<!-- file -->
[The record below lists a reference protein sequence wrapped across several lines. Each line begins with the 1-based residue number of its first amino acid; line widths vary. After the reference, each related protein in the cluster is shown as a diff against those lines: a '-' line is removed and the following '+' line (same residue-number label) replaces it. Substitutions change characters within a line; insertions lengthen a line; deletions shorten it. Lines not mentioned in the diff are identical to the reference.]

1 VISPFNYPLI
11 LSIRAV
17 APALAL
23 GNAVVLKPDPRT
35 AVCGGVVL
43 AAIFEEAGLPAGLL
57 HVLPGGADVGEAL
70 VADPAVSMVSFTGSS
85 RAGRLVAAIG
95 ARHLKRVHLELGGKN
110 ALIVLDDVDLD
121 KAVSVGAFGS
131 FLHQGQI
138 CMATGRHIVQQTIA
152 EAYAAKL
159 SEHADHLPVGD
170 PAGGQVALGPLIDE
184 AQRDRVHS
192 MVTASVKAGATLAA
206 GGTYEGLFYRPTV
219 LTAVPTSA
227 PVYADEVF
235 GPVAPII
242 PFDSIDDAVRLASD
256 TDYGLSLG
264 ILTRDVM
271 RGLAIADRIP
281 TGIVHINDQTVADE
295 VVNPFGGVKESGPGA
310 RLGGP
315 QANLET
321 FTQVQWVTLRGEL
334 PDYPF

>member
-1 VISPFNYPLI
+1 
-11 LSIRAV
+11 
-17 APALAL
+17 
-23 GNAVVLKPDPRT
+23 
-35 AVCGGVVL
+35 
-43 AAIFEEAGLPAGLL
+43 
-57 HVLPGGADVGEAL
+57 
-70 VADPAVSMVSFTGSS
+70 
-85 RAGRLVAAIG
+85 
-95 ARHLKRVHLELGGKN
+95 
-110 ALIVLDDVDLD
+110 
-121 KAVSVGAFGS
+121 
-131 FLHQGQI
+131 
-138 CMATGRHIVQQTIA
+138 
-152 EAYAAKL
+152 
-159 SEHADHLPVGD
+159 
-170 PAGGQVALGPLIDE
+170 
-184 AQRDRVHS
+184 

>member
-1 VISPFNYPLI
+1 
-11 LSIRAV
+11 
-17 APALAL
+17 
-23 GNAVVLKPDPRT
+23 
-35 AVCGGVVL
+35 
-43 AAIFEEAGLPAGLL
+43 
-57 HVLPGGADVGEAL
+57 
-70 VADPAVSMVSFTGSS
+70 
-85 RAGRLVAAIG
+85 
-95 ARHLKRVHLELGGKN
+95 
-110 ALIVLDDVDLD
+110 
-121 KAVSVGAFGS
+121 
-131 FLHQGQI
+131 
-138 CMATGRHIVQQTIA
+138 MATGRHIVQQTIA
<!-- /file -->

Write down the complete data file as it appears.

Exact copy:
[The record below lists a reference protein sequence wrapped across several lines. Each line begins with the 1-based residue number of its first amino acid; line widths vary. After the reference, each related protein in the cluster is shown as a diff against those lines: a '-' line is removed and the following '+' line (same residue-number label) replaces it. Substitutions change characters within a line; insertions lengthen a line; deletions shorten it. Lines not mentioned in the diff are identical to the reference.]

1 VISPFNYPLI
11 LSIRAV
17 APALAL
23 GNAVVLKPDPRT
35 AVCGGVVL
43 AAIFEEAGLPAGLL
57 HVLPGGADVGEAL
70 VADPAVSMVSFTGSS
85 RAGRLVAAIG
95 ARHLKRVHLELGGKN
110 ALIVLDDVDLD
121 KAVSVGAFGS
131 FLHQGQI
138 CMATGRHIVQQTIA
152 EAYAAKL
159 SEHADHLPVGD
170 PAGGQVALGPLIDE
184 AQRDRVHS
192 MVTASVKAGATLAA
206 GGTYEGLFYRPTV
219 LTAVPTSA
227 PVYADEVF
235 GPVAPII
242 PFDSIDDAVRLASD
256 TDYGLSLG
264 ILTRDVM
271 RGLAIADRIP
281 TGIVHINDQTVADE
295 VVNPFGGVKESGPGA
310 RLGGP
315 QANLET
321 FTQVQWVTLRGEL
334 PDYPF

>member
-1 VISPFNYPLI
+1 
-11 LSIRAV
+11 
-17 APALAL
+17 
-23 GNAVVLKPDPRT
+23 
-35 AVCGGVVL
+35 
-43 AAIFEEAGLPAGLL
+43 
-57 HVLPGGADVGEAL
+57 
-70 VADPAVSMVSFTGSS
+70 
-85 RAGRLVAAIG
+85 
-95 ARHLKRVHLELGGKN
+95 
-110 ALIVLDDVDLD
+110 
-121 KAVSVGAFGS
+121 
-131 FLHQGQI
+131 
-138 CMATGRHIVQQTIA
+138 
-152 EAYAAKL
+152 
-159 SEHADHLPVGD
+159 
-170 PAGGQVALGPLIDE
+170 
-184 AQRDRVHS
+184 

>member
-1 VISPFNYPLI
+1 
-11 LSIRAV
+11 
-17 APALAL
+17 
-23 GNAVVLKPDPRT
+23 
-35 AVCGGVVL
+35 
-43 AAIFEEAGLPAGLL
+43 
-57 HVLPGGADVGEAL
+57 
-70 VADPAVSMVSFTGSS
+70 
-85 RAGRLVAAIG
+85 
-95 ARHLKRVHLELGGKN
+95 
-110 ALIVLDDVDLD
+110 
-121 KAVSVGAFGS
+121 
-131 FLHQGQI
+131 
-138 CMATGRHIVQQTIA
+138 MATGRHIVQQTIA